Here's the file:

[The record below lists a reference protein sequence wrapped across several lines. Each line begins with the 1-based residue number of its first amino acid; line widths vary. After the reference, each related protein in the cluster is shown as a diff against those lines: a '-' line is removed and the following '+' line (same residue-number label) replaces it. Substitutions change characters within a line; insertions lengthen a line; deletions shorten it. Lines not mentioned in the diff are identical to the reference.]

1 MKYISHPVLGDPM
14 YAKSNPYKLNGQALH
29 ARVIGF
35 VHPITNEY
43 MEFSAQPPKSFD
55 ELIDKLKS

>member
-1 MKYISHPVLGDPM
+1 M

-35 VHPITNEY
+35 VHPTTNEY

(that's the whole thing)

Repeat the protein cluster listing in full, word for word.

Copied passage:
[The record below lists a reference protein sequence wrapped across several lines. Each line begins with the 1-based residue number of its first amino acid; line widths vary. After the reference, each related protein in the cluster is shown as a diff against those lines: a '-' line is removed and the following '+' line (same residue-number label) replaces it. Substitutions change characters within a line; insertions lengthen a line; deletions shorten it. Lines not mentioned in the diff are identical to the reference.]

1 MKYISHPVLGDPM
14 YAKSNPYKLNGQALH
29 ARVIGF
35 VHPITNEY
43 MEFSAQPPKSFD
55 ELIDKLKS

>member
-1 MKYISHPVLGDPM
+1 M

-35 VHPITNEY
+35 VHPTTNEY